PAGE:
One piece that appropriates unmistakable imagery of Christ is The Chosen: it contains a fragment of a Dutch Renaissance painting in the National Gallery of Christ crowned with thorns. Calero has cropped a detail of the gnarly crown piercing (a Caucasian) Christ’s forehead and collaged it with the face of a Latino man and the locs of a third (presumably a Black man). Her multiracial Jesus is nimbed twice over and emerges as if from a behind gold curtain, his brown eyes holding our gaze. He is surrounded by black-ink prints of flowers and crosses and flanked, as in Christ of the Christians, by golden palm branches. Droplets of red paint are splattered about his face and torso, one resting prominently on his upper right cheek like a tear.

Like Jesus, the Virgin Mary, his mother, is a major religious figure in Puerto Rican culture, and Calero references her in several of her artworks. Ángel y Maria depicts the moment of Annunciation, when the angel Gabriel comes to Mary to tell her that she has been chosen to bear God’s Son (Luke 1:26–38).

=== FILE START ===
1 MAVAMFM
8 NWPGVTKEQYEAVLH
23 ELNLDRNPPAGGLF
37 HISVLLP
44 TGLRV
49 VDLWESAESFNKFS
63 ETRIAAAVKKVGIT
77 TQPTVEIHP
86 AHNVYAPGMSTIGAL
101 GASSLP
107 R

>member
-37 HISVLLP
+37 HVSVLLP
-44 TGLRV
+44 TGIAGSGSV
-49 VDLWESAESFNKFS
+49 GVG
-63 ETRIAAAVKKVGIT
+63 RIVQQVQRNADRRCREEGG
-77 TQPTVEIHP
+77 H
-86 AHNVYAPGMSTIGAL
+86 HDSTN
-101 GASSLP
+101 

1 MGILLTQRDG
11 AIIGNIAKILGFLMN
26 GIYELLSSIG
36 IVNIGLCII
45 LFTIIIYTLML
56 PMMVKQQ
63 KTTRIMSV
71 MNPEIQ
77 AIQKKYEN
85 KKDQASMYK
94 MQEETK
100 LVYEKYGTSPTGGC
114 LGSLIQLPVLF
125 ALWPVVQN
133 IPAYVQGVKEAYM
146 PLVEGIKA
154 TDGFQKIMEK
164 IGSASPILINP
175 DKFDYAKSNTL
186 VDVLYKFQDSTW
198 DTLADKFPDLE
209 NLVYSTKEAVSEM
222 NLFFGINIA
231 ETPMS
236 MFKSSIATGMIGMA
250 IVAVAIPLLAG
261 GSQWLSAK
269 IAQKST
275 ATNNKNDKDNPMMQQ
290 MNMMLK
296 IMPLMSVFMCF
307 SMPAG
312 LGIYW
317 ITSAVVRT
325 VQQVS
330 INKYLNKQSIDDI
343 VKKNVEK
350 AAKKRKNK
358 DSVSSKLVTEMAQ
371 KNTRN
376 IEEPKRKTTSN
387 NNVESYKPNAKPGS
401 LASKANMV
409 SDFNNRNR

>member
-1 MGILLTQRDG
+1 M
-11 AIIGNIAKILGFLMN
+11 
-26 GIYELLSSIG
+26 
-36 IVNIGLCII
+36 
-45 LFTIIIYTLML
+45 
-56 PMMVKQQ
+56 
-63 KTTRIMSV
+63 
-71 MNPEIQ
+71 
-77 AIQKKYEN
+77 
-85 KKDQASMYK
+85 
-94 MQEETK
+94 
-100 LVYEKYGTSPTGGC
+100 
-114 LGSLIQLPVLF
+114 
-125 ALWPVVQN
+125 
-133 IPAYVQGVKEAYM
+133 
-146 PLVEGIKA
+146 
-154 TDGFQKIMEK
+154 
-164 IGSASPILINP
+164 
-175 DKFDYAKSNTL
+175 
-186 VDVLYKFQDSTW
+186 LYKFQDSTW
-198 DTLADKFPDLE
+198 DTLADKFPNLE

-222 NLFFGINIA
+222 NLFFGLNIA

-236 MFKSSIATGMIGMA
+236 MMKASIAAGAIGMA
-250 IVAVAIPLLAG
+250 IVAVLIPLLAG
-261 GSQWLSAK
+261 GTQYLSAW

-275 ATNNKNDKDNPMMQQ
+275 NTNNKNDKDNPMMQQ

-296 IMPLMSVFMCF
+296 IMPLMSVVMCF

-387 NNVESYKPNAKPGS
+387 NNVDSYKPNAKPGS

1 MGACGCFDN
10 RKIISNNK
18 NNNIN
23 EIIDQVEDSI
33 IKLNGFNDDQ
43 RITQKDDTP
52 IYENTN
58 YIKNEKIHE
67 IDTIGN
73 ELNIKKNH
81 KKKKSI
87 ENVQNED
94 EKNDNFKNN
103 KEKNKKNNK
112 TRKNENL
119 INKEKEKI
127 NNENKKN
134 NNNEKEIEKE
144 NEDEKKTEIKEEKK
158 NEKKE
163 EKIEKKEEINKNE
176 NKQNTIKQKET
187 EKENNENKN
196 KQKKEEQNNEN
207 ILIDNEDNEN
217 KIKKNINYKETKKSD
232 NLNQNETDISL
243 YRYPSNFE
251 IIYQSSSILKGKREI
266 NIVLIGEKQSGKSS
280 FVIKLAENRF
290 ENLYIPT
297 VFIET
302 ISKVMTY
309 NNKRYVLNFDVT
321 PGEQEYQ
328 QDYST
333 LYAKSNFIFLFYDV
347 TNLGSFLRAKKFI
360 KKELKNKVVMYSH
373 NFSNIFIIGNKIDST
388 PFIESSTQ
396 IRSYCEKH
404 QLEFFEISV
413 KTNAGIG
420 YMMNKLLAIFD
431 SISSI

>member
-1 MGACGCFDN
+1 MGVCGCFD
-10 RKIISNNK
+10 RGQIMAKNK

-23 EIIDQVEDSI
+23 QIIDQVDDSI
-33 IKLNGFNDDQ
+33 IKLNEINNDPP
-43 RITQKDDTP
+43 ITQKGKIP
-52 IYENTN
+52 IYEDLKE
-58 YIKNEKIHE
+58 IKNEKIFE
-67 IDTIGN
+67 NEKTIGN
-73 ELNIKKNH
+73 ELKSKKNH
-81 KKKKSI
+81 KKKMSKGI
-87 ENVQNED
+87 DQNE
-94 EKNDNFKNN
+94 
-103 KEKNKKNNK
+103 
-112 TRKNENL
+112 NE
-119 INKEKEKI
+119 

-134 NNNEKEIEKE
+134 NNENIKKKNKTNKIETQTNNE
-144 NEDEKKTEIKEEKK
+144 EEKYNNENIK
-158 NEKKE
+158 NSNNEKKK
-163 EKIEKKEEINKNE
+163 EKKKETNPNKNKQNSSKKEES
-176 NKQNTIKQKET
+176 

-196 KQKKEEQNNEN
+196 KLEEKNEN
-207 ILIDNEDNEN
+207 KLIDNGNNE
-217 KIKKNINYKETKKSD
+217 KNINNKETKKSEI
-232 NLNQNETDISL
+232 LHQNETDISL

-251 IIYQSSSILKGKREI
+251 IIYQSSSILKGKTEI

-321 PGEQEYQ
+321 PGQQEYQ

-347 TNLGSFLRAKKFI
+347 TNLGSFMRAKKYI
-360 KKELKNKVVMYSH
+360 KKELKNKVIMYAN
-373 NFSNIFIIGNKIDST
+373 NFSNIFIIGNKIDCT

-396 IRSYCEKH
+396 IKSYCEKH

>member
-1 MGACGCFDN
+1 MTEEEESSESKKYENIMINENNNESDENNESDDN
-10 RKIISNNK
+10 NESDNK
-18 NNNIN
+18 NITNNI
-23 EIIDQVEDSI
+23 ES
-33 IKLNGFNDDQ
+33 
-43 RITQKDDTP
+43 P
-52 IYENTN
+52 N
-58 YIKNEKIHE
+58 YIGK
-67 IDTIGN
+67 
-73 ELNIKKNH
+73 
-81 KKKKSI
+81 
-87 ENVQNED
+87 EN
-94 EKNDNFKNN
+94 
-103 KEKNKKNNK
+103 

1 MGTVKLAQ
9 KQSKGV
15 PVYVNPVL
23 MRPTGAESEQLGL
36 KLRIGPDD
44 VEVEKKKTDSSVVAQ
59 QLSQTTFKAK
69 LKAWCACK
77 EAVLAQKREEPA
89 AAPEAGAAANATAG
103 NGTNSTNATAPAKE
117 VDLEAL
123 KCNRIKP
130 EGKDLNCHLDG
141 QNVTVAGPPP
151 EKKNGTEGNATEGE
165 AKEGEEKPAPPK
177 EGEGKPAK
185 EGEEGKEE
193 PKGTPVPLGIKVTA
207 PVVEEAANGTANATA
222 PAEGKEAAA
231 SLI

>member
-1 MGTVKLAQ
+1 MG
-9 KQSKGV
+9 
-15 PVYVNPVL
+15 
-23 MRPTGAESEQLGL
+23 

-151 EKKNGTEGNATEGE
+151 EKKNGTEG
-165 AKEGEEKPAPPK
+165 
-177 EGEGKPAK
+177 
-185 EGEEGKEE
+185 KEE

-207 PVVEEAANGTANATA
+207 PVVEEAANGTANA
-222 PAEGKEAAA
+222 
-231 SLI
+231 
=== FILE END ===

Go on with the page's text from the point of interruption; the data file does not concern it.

Rodriguez Calero_Angel y Maria
Rodríguez Calero (Puerto Rican, 1959–), Ángel y María, 2000. Acrollage on canvas, 52 × 36 in.

It’s a stunning image, bringing new life to a subject that has been painted hundreds of thousands of times over the course of history, starting with the ancient Roman catacombs. In Calero’s take, Mary is portrayed as a beautiful young woman of African descent who sits in profile, contemplating the gravity of what has just been asked of her. She holds a bouquet of flowers to her chest—perhaps she was in the midst of picking or arranging them when Gabriel arrived.

Gabriel stands in formality, cognizant of the weight of his message, patiently awaiting a response. His body is rendered in a wash of colors that blend into one another, producing an ethereal look.

Mary’s lips are parted, speaking her yes.

“The theme is love,” Calero told me. “The flowers are a representation of the blessing already inside.”

In the gospel story, this supernatural encounter results in a miraculous pregnancy, pictured in Calero’s La Madonna Negra (The Black Madonna). The image is of the Madonna del Parto (Our Lady of Parturition) type—that is, the pregnant Mary. We don’t often see Mary’s bare belly in all its pregnant glory, but here we are given a glimpse and reminded of the bodiliness of the Incarnation. We can even see the linea nigra extending across her bellybutton!